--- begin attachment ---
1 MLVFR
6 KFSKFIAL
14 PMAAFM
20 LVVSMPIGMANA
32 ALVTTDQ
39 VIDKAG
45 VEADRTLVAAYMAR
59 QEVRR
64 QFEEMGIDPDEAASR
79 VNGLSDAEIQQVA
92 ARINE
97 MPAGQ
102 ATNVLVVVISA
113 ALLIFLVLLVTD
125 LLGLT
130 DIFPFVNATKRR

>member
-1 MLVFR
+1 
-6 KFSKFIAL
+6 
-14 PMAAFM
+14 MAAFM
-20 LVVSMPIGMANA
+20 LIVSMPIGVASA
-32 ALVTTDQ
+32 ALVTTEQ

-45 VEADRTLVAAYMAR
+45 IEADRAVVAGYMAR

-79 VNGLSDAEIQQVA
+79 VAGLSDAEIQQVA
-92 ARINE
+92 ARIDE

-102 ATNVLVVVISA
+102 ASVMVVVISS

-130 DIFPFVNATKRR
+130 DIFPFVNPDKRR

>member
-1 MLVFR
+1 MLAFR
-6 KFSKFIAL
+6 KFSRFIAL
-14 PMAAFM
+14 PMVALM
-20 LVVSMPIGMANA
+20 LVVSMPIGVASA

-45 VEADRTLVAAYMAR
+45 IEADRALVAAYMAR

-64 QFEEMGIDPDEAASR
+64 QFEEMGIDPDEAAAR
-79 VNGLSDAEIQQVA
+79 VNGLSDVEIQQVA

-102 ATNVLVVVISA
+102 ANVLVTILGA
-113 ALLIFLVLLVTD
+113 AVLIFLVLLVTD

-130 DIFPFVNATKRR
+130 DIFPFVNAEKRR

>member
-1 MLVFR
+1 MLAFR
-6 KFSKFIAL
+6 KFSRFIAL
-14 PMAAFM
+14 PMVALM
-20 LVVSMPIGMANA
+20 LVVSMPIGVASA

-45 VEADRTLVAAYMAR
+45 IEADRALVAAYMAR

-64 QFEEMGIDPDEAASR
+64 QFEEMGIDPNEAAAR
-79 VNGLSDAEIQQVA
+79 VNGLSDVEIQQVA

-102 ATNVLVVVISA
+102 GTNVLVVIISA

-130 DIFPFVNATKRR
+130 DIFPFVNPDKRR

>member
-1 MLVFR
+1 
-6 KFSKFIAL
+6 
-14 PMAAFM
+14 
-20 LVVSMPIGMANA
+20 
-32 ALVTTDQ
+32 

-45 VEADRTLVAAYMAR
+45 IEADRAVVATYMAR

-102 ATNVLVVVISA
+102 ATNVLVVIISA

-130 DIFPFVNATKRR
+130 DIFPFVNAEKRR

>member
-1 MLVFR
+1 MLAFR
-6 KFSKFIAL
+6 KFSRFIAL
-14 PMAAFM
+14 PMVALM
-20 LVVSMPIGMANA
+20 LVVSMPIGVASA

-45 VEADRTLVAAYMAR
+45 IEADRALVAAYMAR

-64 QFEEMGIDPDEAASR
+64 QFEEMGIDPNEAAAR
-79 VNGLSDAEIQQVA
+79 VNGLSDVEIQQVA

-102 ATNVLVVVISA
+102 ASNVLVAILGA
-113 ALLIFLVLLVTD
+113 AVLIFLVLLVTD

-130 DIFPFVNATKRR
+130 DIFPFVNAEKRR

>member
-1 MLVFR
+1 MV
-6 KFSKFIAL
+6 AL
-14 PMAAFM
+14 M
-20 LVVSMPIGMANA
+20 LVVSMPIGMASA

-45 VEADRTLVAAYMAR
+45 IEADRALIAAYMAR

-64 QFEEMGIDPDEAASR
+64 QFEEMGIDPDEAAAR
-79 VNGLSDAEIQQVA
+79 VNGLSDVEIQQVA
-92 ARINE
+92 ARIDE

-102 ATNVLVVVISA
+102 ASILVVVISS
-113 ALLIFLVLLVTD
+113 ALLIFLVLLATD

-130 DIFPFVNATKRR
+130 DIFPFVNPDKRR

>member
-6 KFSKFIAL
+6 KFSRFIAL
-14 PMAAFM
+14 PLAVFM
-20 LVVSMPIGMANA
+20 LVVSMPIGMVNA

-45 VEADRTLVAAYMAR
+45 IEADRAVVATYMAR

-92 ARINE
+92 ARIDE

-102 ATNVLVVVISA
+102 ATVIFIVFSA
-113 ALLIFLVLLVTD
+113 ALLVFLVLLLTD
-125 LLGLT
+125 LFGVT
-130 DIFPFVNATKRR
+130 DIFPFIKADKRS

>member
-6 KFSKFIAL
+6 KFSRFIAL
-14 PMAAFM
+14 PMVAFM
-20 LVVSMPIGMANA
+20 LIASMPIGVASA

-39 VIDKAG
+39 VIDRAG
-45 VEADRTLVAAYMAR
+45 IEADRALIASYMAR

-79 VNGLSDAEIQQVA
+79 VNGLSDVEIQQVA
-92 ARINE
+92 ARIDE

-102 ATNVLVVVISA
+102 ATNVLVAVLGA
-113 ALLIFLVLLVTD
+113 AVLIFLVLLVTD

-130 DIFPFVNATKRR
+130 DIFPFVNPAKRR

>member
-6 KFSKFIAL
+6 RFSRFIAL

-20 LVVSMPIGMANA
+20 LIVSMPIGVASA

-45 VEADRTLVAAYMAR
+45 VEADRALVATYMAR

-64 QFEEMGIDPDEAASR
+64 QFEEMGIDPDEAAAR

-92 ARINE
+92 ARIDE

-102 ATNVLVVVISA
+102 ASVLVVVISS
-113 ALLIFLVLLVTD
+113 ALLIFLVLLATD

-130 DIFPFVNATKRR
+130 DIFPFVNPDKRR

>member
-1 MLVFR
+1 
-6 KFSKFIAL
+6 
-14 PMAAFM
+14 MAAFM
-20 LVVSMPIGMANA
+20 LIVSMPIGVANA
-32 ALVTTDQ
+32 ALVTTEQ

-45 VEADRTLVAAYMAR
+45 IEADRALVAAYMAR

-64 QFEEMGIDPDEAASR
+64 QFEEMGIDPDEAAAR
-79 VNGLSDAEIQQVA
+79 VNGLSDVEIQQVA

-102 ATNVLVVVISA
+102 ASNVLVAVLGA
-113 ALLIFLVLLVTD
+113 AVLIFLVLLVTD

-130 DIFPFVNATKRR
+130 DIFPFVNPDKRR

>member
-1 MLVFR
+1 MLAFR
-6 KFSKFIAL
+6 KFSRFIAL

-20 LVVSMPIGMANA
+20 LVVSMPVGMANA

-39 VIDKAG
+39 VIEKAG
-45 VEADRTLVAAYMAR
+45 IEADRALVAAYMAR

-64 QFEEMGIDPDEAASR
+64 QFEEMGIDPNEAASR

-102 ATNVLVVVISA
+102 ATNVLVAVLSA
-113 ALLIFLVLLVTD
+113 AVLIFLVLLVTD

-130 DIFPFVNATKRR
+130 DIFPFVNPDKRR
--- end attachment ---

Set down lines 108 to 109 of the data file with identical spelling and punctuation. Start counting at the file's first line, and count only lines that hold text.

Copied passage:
-79 VNGLSDAEIQQVA
+79 VNGLSDVEIQQVA